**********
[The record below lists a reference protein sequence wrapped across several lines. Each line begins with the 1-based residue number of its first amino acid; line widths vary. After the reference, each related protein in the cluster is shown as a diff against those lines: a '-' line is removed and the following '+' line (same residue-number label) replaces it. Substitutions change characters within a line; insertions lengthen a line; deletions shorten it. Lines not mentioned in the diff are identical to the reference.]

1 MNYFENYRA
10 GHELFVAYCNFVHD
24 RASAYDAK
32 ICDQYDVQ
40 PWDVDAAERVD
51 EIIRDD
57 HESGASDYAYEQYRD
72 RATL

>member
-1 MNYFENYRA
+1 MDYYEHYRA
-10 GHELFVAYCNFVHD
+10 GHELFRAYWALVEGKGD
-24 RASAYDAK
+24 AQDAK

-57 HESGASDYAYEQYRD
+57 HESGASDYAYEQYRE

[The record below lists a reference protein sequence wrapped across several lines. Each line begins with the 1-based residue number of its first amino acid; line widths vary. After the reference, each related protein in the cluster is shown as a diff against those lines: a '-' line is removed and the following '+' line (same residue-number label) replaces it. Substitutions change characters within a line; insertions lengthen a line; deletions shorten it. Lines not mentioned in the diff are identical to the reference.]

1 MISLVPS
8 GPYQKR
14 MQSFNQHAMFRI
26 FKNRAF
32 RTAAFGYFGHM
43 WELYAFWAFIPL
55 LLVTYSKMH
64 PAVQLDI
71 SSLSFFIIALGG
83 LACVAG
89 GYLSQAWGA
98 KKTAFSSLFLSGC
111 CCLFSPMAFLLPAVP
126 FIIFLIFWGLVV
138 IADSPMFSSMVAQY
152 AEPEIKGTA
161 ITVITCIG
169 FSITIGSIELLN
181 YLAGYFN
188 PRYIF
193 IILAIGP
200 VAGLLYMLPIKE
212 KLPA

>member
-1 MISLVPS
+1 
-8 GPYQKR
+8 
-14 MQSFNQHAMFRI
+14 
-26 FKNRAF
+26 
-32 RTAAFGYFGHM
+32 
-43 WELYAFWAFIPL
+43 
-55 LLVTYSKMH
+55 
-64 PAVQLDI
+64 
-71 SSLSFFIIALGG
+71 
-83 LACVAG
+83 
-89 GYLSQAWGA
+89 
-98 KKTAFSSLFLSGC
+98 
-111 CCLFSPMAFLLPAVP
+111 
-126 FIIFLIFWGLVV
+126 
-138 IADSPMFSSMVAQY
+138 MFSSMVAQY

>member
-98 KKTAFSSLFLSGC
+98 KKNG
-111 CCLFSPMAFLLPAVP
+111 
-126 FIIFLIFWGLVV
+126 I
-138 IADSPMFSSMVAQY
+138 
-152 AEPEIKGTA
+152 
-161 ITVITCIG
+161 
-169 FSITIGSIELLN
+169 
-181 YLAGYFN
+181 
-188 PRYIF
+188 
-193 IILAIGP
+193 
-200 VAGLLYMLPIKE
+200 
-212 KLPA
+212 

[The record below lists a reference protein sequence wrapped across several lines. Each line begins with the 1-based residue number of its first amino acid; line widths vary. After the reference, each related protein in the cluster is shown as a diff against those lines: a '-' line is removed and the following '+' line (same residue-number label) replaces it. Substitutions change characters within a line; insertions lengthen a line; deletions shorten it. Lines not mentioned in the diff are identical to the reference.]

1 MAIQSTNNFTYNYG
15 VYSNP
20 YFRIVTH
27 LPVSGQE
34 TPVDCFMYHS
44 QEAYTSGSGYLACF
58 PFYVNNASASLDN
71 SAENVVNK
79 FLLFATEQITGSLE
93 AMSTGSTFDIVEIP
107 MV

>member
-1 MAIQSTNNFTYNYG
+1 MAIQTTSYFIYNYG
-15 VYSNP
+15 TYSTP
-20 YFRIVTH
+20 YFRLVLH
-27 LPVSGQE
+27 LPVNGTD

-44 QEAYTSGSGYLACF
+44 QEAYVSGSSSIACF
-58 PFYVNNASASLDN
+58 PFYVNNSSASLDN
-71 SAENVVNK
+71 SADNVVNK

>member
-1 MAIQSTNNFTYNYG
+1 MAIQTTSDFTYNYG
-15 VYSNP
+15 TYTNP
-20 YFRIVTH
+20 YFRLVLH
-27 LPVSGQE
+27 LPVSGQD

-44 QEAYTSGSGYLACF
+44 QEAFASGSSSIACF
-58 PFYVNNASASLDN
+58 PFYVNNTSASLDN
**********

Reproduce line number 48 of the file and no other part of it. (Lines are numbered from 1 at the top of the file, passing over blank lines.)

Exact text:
-14 MQSFNQHAMFRI